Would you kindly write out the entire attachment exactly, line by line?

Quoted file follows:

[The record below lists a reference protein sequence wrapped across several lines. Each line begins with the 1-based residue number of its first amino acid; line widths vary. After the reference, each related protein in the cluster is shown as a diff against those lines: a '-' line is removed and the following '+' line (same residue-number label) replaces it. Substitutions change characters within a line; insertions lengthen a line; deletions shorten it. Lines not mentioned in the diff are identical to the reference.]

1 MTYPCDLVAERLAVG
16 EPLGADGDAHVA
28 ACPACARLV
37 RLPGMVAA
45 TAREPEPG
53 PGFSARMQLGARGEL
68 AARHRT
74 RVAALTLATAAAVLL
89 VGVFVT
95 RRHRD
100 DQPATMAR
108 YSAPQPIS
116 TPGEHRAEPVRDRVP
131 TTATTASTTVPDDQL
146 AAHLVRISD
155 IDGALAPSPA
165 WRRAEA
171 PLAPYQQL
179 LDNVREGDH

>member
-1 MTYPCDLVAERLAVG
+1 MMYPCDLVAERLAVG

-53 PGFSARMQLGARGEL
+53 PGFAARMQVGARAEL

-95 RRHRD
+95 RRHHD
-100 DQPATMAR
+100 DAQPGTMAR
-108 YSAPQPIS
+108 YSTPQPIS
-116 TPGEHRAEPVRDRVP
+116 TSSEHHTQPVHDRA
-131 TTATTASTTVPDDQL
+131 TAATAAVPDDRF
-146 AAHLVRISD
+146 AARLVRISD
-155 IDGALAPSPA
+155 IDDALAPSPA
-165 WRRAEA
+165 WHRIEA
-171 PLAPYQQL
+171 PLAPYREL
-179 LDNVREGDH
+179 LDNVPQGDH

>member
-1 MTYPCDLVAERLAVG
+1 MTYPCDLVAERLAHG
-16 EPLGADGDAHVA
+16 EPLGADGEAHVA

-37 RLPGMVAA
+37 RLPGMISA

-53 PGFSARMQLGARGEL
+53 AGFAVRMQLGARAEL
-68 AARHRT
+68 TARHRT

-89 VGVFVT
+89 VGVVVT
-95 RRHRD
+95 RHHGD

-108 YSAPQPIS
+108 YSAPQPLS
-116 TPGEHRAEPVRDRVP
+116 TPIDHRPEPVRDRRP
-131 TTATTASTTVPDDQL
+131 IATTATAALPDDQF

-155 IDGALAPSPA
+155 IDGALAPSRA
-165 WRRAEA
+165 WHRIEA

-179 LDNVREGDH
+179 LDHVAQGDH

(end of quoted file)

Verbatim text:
[The record below lists a reference protein sequence wrapped across several lines. Each line begins with the 1-based residue number of its first amino acid; line widths vary. After the reference, each related protein in the cluster is shown as a diff against those lines: a '-' line is removed and the following '+' line (same residue-number label) replaces it. Substitutions change characters within a line; insertions lengthen a line; deletions shorten it. Lines not mentioned in the diff are identical to the reference.]

1 MTYPCDLVAERLAVG
16 EPLGADGDAHVA
28 ACPACARLV
37 RLPGMVAA
45 TAREPEPG
53 PGFSARMQLGARGEL
68 AARHRT
74 RVAALTLATAAAVLL
89 VGVFVT
95 RRHRD
100 DQPATMAR
108 YSAPQPIS
116 TPGEHRAEPVRDRVP
131 TTATTASTTVPDDQL
146 AAHLVRISD
155 IDGALAPSPA
165 WRRAEA
171 PLAPYQQL
179 LDNVREGDH

>member
-1 MTYPCDLVAERLAVG
+1 MMYPCDLVAERLAVG

-53 PGFSARMQLGARGEL
+53 PGFAARMQVGARAEL

-95 RRHRD
+95 RRHHD
-100 DQPATMAR
+100 DAQPGTMAR
-108 YSAPQPIS
+108 YSTPQPIS
-116 TPGEHRAEPVRDRVP
+116 TSSEHHTQPVHDRA
-131 TTATTASTTVPDDQL
+131 TAATAAVPDDRF
-146 AAHLVRISD
+146 AARLVRISD
-155 IDGALAPSPA
+155 IDDALAPSPA
-165 WRRAEA
+165 WHRIEA
-171 PLAPYQQL
+171 PLAPYREL
-179 LDNVREGDH
+179 LDNVPQGDH

>member
-1 MTYPCDLVAERLAVG
+1 MTYPCDLVAERLAHG
-16 EPLGADGDAHVA
+16 EPLGADGEAHVA

-37 RLPGMVAA
+37 RLPGMISA

-53 PGFSARMQLGARGEL
+53 AGFAVRMQLGARAEL
-68 AARHRT
+68 TARHRT

-89 VGVFVT
+89 VGVVVT
-95 RRHRD
+95 RHHGD

-108 YSAPQPIS
+108 YSAPQPLS
-116 TPGEHRAEPVRDRVP
+116 TPIDHRPEPVRDRRP
-131 TTATTASTTVPDDQL
+131 IATTATAALPDDQF

-155 IDGALAPSPA
+155 IDGALAPSRA
-165 WRRAEA
+165 WHRIEA

-179 LDNVREGDH
+179 LDHVAQGDH